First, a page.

HELMAND - Landowner Hajji Fateh Khan lives in one of the most violent districts
in Afghanistan, but this spring he says is a happy man as deep-pocketed buyers
eye the imminent opium yield from his poppy plantations.
"The year before last, four kilograms of opium was sold for US$200, but now
that weight fetches up to $1,000," the farmer from Nad Ali in southern Helmand
"Who does not like more money? And this is the only crop which earns lots of
it," he added with a laugh.
Khan has further cause to celebrate his illegal harvest. It was produced not on
his own 40-hectare spread of arable farmland, but
rather on a 12-hectare patch he started cultivating in the outlying,
government-owned desert. And so far, no one has tried to destroy it.
Not only does the fertile desert soil push up bumper yields once irrigated from
deep wells, but Khan says a strong Taliban presence there deters attempts by
the authorities to implement eradication.
Provincial officials continue to downplay reports of a jump in prices and
production. Following a one-third drop in cultivation nationally since 2008,
the United Nations Office on Drugs and Crime this year also predicts a stable
crop in Helmand, which has 70,000 hectares of poppy fields and accounts for an
estimated 60% of the world's production of heroin.
But in Helmand's Nad Ali district, the head of the shura (local
assembly) committee for social affairs, Abdul Ahad Helmandwal, said the
situation is noticeably deteriorating.
"Opium production is increasing this year because the price is high and
eradication programs are not as active as last year," he told the Institute for
War and Peace Reporting. "A lot of people are now growing in the desert."
Mohammad Hussein Andiwal, who until mid-2008 was Helmand's police chief, also
said that according to his information, local poppy farming had increased 20%
"Beside an increase in opium prices, cultivation has also been boosted by other
factors like growing administrative corruption in Helmand, insecurity, poverty,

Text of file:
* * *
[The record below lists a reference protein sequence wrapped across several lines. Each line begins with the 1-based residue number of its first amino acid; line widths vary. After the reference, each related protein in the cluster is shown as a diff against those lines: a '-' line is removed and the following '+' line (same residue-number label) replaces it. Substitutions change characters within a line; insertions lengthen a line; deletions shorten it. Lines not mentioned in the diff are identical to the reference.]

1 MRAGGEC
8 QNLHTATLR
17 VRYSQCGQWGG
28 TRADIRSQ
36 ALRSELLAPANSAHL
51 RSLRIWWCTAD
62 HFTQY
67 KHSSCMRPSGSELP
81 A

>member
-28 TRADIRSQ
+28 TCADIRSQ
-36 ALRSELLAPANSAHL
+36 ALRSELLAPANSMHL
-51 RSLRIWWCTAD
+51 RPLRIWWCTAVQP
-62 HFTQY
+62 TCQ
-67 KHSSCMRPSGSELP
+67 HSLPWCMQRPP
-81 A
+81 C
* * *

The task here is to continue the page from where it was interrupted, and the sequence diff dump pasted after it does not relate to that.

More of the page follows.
usurpation of government-owned land and a rising number of drug traffickers,"
A switch-round in opium and wheat prices that occurred in 2008 resulted from
grain shortages in Afghanistan and low imports from abroad, pushing the wheat
price way above that of the drug.
Now the balance is tipping back in favor of opium, say those who produce it.
Farmers in some areas actually cited an increase in government eradication as
driving up profits from production.
As well as ramifications for trafficking volumes to Western markets, poppy's
see-sawing fortunes are a crucial element in the conflict between the Taliban
and international forces. Opium revenues are a chief source of funding for the
However, Daud Ahmadi, spokesman for the Helmand governor, Mohammad Gulab
Mangal, remains adamant that there is no marked increase in cultivation and
reiterated the intention of the authorities to stamp out poppy farming.
According to Ahmadi, the fight against its growth in Helmand rests largely on a
three-phased British carrot-and-stick initiative now under way called the Food
The first phase supplies farmers with fertilizers and improved seeds for
alternative crops. The second includes a public awareness campaign highlighting
the dangers of opium, while the third brings prosecutions against those who
persist in growing poppy.
"If farmers who have already been assisted through the Food Zone project still
cultivate poppy, their poppy fields will be destroyed and they will be
detained," Ahmadi said, while also pledging the destruction of fields of